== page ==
We present bivariate descriptive analysis assessing risk factors for corporal punishment in Table 1. Compared to women who did not use corporal punishment on their children, a greater proportion of those who reported using corporal punishment on their children were older (p = 0.015); and had higher mean scores for food insecurity (p < 0.001), gender inequitable attitudes (p < 0.001), PTSD symptoms (p < 0.001) and depressive symptoms (p < 0.001), and had suicidal ideation (p < 0.001).
Experiences of adverse events as children were associated with corporal punishment of children (Table 1), with a greater proportion of those who reported using corporal punishment on their children reporting experiencing childhood physical violence (p < 0.001), had, as a child, witnessed their mother being physically abused (p < 0.001) and childhood emotional violence (p < 0.001). A smaller proportion of those who reported using corporal punishment on their children reported childhood neglect (p < 0.001).
Descriptively, the proportion of women using corporal punishment on their children was greater among those reporting both IPV and experience of violence from mother-in-law (p < 0.001) and a higher proportion reported their partner also used corporal punishment on their child (p < 0.001).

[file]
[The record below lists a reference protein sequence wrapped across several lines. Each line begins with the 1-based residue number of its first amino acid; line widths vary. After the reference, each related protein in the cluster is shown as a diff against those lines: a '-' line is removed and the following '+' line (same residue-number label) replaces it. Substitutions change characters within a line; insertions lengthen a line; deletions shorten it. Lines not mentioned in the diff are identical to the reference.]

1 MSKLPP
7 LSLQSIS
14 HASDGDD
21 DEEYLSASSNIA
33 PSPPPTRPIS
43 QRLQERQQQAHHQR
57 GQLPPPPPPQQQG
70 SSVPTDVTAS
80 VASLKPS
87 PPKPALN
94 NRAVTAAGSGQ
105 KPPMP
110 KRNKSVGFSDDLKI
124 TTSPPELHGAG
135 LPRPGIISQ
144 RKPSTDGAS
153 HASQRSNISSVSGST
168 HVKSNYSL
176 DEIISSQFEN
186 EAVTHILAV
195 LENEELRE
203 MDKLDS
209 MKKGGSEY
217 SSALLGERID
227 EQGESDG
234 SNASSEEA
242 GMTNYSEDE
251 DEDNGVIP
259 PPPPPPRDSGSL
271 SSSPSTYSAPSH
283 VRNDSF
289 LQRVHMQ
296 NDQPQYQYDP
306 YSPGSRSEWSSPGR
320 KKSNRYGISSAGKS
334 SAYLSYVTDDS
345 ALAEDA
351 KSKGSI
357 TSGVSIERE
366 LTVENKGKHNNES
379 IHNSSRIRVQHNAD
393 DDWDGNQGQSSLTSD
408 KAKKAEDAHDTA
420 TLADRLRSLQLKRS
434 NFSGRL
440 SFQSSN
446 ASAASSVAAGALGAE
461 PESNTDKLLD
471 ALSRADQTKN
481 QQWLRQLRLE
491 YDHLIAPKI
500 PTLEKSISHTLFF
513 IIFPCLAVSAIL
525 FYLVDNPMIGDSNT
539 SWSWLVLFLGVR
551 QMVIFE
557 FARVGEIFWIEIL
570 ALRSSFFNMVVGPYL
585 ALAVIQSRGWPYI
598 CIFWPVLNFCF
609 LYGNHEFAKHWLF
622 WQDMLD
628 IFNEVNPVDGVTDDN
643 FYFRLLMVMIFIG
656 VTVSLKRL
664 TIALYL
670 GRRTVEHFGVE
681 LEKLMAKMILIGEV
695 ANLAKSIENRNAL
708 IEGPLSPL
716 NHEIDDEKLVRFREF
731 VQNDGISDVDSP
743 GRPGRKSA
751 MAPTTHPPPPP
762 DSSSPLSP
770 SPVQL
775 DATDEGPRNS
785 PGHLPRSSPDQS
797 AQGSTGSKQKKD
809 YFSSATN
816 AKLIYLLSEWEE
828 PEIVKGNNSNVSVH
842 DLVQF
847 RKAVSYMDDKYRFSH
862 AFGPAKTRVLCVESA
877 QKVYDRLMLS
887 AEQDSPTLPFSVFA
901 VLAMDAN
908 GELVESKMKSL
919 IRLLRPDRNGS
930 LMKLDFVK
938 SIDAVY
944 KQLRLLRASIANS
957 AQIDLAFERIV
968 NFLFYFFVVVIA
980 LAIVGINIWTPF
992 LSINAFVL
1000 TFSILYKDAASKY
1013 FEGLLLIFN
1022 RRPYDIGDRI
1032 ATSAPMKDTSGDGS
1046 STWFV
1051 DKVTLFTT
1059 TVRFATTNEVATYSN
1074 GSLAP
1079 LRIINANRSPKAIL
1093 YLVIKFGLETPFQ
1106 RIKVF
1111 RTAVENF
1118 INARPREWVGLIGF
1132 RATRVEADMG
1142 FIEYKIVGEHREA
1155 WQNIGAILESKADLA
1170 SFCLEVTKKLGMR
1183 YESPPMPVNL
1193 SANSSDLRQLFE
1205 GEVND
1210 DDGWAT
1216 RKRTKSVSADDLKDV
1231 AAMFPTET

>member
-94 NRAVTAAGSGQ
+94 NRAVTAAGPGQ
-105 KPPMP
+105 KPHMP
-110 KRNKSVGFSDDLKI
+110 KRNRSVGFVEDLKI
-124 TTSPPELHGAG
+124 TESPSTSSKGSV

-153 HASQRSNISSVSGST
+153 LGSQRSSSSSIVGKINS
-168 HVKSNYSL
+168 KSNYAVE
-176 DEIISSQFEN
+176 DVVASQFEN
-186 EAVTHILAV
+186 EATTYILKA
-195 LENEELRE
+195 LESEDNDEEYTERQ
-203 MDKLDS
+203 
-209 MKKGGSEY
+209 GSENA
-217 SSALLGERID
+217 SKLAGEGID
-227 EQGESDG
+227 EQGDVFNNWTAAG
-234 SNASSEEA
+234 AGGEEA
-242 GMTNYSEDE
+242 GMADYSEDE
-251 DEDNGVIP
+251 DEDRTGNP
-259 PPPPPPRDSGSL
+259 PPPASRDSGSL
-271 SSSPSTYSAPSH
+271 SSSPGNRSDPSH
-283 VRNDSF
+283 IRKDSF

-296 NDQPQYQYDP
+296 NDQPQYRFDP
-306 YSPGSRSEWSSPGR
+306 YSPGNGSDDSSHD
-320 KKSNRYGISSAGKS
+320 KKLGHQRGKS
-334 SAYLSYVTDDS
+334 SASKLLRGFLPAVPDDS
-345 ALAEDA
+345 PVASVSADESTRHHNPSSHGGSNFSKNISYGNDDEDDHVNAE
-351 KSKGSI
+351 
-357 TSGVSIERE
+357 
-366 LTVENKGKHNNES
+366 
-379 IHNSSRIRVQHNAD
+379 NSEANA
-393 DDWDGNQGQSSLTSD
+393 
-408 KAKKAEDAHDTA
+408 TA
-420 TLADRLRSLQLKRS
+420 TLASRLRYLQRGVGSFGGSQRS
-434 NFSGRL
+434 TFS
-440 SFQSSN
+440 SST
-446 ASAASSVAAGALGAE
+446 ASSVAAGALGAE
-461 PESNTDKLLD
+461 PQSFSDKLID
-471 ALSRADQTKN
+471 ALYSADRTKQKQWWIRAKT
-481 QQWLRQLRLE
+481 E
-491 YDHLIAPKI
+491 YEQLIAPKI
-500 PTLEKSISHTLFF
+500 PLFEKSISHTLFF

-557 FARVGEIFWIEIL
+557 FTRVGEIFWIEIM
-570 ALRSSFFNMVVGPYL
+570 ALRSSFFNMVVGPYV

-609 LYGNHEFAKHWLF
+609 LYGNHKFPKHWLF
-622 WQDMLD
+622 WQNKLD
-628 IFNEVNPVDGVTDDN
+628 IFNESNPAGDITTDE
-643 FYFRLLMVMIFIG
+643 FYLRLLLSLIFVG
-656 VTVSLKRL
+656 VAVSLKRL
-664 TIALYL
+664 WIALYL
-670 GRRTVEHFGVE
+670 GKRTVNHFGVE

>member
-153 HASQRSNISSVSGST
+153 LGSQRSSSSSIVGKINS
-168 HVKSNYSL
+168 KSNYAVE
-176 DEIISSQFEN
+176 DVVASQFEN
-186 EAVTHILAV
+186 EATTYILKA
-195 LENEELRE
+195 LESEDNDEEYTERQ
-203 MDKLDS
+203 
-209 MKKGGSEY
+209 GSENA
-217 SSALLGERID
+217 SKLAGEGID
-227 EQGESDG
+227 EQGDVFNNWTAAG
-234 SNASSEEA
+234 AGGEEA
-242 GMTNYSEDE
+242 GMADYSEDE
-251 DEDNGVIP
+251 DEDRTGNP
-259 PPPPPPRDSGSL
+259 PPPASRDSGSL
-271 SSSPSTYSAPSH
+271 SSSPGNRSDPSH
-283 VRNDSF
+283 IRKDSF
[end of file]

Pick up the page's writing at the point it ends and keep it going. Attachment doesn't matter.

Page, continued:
3.3. Multivariable Regression Analysis

Multivariable regression assessing risk factors for corporal punishment of a child is presented in Table 2. In the multivariable regression, corporal punishment of a child was associated with worse food insecurity (adj. OR 1.10, p = 0.017), greater gender inequitable attitudes (adj. OR 1.14, p < 0.001), witnessing the mother being physically abused as a child (adj. OR 2.50, p = 0.001), experiencing hardship as a child (adj. OR 1.81, p = 0.003), experiencing IPV only but no violence from mother-in-law (adj. OR 3.55, p < 0.001), and having a husband who also uses corporal punishment on their children (adj. OR 3.26, p < 0.001). Experiencing neglect as a child was associated with a reduction in the likelihood of corporal punishment of their own children (adj. OR 3.09, p = 0.001).